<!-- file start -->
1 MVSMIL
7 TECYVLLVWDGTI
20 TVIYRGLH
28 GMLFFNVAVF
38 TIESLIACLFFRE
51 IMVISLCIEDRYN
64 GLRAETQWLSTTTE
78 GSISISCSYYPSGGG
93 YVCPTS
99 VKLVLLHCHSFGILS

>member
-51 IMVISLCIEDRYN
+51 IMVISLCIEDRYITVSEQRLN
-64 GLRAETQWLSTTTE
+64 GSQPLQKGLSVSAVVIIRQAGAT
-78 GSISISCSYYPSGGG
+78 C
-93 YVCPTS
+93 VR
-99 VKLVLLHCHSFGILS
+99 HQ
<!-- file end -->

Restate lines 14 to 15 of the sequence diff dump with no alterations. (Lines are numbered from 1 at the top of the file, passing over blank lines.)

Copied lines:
-64 GLRAETQWLSTTTE
+64 GSQPLQKGLSVSAVVIIRQAGAT